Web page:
Here's a stupid idea. I mean that.
One would think with the robocall saga still more or less unsolved that opening up our electoral process to more technological tinkering would be immediately written off, but here we are, and the City of Guelph seems to want to make voting for the people that govern with us as easy as voting for the next American Idol, or determining what other celebrity or trend is "hot or not."
As you'll read in the press release below, the justification is that 48 per cent of respondents in a recent telephone survey said that they were more likely to vote in the municipal election if online voting was an option. Let's be clear, this was a survey of 600 people, and that was 600 people who stayed on the line when they found out it was a telephone survey calling and not someone they were acquainted with. To that end, not even a real majority of people said that they would vote if online voting were an option, 48 per cent said that they were "more likely" to vote. It's like saying that if the Canadian dollar is at parity with the American dollar, one is more likely to go cross-border shopping, not that they definitely will.
I think there's an over-emphasis to make voting easier and more convenient, as in treating it like any other service industry, "have it your way, right away." But voting isn't a service we offer, it's a responsibility we have. A responsibility we're owed. Something about online voting makes the whole thing feel cheap and easy, there's no weight to it when you choose your government with the click of a mouse while sitting at the kitchen table in your pajamas on a tablet. You can get your groceries online, watch movies online, order books, furniture, clothing and just about anything else you need via the internet, you can even work from home now if you want to. Is it so much to ask that you leave your house just one time to cast your vote? I don't think so.
I suppose it's worth remembering that this isn't an actual vote or anything consequential, this is a dialogue that's being opened. The city's press release is below if you want more details:
Guelph, On, July 5, 2013 – On July 16, the City’s Governance Committee will consider using remote Internet voting as an optional alternative to paper ballots at voting places, during the advance voting period in the 2014 municipal election.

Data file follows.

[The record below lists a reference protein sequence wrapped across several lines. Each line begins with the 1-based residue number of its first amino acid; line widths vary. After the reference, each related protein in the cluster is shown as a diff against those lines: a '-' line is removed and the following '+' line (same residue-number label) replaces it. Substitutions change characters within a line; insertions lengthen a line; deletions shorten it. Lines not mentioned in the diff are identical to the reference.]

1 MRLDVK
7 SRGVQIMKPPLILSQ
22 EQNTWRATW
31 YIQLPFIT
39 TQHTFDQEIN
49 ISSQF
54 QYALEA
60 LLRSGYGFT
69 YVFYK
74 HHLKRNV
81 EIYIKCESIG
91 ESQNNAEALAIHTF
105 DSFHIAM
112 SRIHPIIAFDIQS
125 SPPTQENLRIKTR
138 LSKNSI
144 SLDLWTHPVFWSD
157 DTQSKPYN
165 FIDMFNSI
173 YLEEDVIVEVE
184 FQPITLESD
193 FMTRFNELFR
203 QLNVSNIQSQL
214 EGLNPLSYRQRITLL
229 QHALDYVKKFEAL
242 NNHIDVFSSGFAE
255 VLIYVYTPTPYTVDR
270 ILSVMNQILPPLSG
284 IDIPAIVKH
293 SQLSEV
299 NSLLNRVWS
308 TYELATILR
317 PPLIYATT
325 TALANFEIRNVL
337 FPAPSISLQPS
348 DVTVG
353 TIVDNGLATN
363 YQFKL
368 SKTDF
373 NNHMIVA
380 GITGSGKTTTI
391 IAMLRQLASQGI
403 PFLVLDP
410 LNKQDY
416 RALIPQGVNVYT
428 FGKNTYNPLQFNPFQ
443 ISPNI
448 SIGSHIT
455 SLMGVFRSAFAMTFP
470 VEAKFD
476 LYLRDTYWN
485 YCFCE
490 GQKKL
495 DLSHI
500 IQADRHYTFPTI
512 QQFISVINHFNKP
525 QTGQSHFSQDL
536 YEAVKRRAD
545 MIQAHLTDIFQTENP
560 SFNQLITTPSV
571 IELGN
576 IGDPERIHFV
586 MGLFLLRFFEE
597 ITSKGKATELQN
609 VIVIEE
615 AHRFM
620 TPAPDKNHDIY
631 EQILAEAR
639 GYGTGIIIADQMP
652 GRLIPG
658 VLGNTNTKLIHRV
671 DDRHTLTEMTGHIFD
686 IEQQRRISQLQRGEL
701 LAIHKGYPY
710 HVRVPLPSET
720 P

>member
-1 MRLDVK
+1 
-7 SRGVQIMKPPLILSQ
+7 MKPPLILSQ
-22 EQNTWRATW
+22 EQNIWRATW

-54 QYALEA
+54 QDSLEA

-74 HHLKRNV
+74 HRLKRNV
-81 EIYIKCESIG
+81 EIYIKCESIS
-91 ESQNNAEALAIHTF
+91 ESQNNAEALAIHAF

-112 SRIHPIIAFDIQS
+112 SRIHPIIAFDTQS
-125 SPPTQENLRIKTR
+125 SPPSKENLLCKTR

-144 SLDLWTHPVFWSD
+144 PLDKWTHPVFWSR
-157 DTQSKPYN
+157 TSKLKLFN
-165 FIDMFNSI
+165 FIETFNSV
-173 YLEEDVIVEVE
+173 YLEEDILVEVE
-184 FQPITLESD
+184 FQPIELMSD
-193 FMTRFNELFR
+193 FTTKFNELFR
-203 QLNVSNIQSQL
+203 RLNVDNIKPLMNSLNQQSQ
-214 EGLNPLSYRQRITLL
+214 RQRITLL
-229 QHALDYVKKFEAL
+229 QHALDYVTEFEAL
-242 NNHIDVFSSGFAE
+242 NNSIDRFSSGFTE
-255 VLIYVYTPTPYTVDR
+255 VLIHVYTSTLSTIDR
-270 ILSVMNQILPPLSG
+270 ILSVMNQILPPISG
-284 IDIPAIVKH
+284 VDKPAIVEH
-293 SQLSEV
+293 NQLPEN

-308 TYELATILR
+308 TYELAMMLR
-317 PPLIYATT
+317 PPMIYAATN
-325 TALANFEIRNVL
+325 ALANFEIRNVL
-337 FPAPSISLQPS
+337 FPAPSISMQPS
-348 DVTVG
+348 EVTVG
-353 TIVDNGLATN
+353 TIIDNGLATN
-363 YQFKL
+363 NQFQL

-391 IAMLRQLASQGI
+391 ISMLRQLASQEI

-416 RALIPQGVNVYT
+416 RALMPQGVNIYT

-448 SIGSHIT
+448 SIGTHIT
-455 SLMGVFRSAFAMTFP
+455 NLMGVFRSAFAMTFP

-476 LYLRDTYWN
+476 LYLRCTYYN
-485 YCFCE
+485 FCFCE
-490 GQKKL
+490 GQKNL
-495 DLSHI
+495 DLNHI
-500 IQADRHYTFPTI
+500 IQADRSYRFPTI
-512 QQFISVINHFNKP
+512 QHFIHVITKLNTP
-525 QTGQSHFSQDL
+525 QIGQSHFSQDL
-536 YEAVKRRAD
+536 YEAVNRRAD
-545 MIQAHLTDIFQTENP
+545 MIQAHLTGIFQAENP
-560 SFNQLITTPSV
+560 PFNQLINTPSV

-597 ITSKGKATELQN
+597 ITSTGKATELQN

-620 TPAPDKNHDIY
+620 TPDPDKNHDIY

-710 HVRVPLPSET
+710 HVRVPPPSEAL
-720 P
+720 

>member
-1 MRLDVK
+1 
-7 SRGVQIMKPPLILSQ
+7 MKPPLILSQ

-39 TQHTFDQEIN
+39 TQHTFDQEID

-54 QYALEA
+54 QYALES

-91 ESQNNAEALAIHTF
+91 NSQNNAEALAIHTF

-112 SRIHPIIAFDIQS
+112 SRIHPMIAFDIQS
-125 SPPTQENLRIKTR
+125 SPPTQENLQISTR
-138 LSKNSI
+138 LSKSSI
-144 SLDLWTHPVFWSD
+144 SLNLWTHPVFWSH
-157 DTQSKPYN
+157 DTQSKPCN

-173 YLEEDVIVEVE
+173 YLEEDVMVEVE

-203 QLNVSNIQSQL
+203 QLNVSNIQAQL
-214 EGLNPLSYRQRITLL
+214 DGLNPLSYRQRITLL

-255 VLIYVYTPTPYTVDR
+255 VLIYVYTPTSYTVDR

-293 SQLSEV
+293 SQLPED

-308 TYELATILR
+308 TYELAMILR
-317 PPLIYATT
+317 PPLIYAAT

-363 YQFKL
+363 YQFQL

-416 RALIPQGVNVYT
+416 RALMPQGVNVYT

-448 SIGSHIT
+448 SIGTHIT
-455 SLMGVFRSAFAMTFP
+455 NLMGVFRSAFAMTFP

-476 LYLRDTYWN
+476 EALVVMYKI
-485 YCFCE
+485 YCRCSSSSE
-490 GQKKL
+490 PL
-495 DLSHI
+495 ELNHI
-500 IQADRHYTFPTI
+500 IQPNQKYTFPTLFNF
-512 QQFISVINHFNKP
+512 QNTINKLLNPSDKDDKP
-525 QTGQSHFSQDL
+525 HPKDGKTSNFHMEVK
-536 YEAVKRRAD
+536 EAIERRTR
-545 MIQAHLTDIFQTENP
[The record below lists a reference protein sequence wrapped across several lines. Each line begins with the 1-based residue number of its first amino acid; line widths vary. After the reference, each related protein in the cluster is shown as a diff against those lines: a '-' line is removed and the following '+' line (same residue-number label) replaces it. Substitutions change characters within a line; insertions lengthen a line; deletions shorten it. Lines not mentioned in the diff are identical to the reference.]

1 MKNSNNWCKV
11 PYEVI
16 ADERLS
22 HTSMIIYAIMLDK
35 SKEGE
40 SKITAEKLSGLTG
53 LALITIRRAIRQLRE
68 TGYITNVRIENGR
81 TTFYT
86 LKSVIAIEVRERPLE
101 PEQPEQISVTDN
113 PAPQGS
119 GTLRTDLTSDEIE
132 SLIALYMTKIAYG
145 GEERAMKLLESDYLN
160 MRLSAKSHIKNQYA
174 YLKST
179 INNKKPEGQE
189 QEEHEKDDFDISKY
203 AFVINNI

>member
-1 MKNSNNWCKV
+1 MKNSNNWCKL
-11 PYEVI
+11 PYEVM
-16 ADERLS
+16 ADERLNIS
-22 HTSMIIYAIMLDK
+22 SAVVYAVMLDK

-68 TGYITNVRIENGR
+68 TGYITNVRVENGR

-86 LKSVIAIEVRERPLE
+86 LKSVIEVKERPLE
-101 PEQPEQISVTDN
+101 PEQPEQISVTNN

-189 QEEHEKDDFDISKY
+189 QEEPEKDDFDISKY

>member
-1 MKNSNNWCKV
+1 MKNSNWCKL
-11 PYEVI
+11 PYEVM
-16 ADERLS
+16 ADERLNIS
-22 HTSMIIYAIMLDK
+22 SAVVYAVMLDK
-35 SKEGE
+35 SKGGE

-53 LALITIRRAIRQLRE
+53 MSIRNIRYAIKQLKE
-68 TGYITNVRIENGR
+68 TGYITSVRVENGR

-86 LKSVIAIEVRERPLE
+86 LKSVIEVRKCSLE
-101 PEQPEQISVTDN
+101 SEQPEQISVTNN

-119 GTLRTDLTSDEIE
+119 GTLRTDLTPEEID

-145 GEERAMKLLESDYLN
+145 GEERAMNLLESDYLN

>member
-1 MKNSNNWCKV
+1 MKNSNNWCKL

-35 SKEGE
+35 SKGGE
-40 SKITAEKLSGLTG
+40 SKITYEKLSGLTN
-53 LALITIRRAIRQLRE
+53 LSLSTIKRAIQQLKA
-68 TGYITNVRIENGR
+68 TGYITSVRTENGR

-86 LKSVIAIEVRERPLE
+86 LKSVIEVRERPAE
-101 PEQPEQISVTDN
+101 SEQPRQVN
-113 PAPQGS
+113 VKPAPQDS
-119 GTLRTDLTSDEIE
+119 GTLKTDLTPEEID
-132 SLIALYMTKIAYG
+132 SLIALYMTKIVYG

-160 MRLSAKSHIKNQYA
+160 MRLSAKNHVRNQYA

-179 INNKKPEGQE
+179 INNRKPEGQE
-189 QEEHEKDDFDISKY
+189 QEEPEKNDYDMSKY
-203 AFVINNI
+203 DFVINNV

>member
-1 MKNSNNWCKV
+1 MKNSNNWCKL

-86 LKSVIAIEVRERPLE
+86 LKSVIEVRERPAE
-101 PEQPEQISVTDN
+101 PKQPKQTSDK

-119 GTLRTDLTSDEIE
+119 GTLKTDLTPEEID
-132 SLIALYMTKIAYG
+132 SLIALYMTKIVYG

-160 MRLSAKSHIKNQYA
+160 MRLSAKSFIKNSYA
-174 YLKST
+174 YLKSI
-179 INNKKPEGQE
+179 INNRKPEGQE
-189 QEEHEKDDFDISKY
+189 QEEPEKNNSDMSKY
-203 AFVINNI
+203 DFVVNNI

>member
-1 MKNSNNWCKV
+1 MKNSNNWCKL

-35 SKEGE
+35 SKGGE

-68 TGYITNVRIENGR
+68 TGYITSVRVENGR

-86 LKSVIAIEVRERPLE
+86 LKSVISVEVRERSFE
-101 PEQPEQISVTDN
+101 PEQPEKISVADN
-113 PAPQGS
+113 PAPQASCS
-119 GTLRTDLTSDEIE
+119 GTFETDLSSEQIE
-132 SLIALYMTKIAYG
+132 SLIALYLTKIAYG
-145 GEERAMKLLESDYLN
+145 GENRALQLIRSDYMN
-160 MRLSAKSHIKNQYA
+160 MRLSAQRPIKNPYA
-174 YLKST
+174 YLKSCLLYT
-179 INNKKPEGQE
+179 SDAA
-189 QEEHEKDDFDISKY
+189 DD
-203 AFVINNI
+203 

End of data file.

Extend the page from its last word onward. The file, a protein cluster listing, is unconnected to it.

“The City is exploring ways municipal voting can be more convenient and accessible to Guelph voters,” said City Clerk, Blair Labelle. "Academic and best practices research confirms Internet voting—compared to vote-by-mail and telephone voting—offers the greatest benefits and poses the least amount of risk.”
Guelph residents also support the use of Internet voting, according to a public opinion survey commissioned by the City last month. The findings from 600 telephone interviews conducted by Oraclepoll Research Ltd. reveal a greater number of Guelph electors are more likely to vote using Internet voting (48 per cent) if offered by the City, when compared to traditional paper ballots (40 per cent).
Remote Internet voting, as recommended in a staff report by the City Clerk’s Office, will not replace the traditional method of casting a paper ballot at a local voting place. If the report’s recommendations are approved, Guelph voters can choose to cast their electronic ballot online from a computer, tablet or smartphone of their choice or by paper ballot at a voting place during the advance voting period. Internet voting will not be offered on voting day—Monday, October 27, 2014.
Use of Internet voting is becoming more common in Ontario municipalities. More than 100 Ontario cities will consider the use of Internet voting as either a primary or complementary voting method in the 2014 municipal election.
To submit your written comments or to speak to the Governance Committee on this topic, contact the City Clerk’s Office at 519-837-5603 or firstname.lastname@example.org by July 12, at 9 a.m.
If approved by the Governance Committee, this matter will be added to the City Council agenda for consideration on Monday, July 29.
Read more information.